Shaherose Charania
Founder Labs
female founders

Women 2.0 Spins Out, Expands Founder Labs Program To New York

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An organization that aims to diversify and strengthen the pool of successful startup founders in tech, Women 2.0, today announced that it will spin out its mobile focused Founder Labs pre-incubator program as a standalone entity, and expand it from San Francisco to New York City this May.

Women 2.0 and Founder Labs founder, Shaherose Charania, told TechCrunch:

“We want to change the ‘founder force.’ There’s a pretty diverse work force here. But the founder force looks kind of homogenous. Founder Labs will create teams working in mobile that are diverse, in terms of experience levels, gender and ethnicity.

We want people not to just create apps, but mobile health, payment, and smart grid [technologies]. I don’t think Silicon Valley or New York City startups and investors have gone into those spaces enough, yet.”

Lately, NYC has seen an influx of funds, incubators, co-work spaces, and other programs to support and inspire the formation of technology startups here, including from: Accel Partners, General Assemb.ly, HackNY, Turing Fellows, TechStars, DreamIt Ventures, and others.

[Ed's note: TechCrunch's Disrupt NYC 2011 event is part of this increasingly crowded ecosystem.] Is there room for more, really?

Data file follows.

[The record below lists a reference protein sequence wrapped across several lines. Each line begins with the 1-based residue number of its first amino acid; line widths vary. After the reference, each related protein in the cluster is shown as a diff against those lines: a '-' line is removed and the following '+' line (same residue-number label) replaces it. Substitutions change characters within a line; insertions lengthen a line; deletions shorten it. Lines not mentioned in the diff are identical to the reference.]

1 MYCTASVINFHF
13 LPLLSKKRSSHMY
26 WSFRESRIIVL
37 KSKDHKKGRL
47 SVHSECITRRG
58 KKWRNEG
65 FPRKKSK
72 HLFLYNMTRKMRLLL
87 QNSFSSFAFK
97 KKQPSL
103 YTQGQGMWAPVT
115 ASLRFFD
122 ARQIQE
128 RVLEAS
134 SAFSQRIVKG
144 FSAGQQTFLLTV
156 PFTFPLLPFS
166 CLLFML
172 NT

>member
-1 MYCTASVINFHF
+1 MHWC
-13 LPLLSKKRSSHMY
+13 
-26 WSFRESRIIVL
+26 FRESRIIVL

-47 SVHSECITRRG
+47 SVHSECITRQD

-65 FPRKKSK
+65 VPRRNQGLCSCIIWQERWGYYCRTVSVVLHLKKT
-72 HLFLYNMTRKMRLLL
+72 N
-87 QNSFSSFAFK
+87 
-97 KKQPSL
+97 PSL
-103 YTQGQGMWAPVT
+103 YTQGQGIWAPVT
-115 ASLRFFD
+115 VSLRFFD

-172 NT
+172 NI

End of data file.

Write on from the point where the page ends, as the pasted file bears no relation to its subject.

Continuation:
An adviser to Founder Labs, principal of Union Square Ventures, Fred Wilson, opined in an e-mail:

“Founders Labs is focused on two underserved situations in the NYC market: the first is pre-accelerator mentoring coaching and assistance. Think of [it] as what you do before Y Combinator or Techstars. The second is teams with women founders. Aileen Lee’s post on TC explained why women founders are growing in importance. I could not have said it better myself.

I also see it as something like Startup Weekend, [because Founder Labs] really focuses at the very beginning [of a business]… We need more of that sort of thing. The format is different, longer, more intense. I think it is serving a real need in the market.”

Wilson’s involvement with Founder Labs is personal, he noted. He and his wife, entrepreneur and investor Joanne Wilson, are advocates for female entrepreneurship, especially in technology.

Charania noted that Founder Labs will not have a hard-and-fast affirmative action policy for admitting entrepreneurs to its 5-week program. It’s based on merit first, she said. However, she plans to recruit well beyond top-tier tech schools and well-known hacker and startup networks, to ensure a diverse pool of talent.

Here’s what Founder Labs will look for in New York as they have done in earlier programs in San Francisco: applicants of any age with five years of relevant professional, startup or technology experience; applicants who haven’t yet built their mobile product, or become too attached to their business concept; engineers, designers, product and business talent (about half of those admitted to Founder Labs are engineers); a group of men and women in equal numbers willing to form teams and collaborate.

Golden Seeds, and Union Square Ventures will provide space for some of Founder Labs NYC events. The program will admit fifteen prospective co-founders, and run from May 21 — June 29, 2011. Applications are due by April 20, 2011. The program costs $755 for five weeks of course work, events and ongoing mentorship from startup and mobile technology thought leaders including:

…and others to be announced.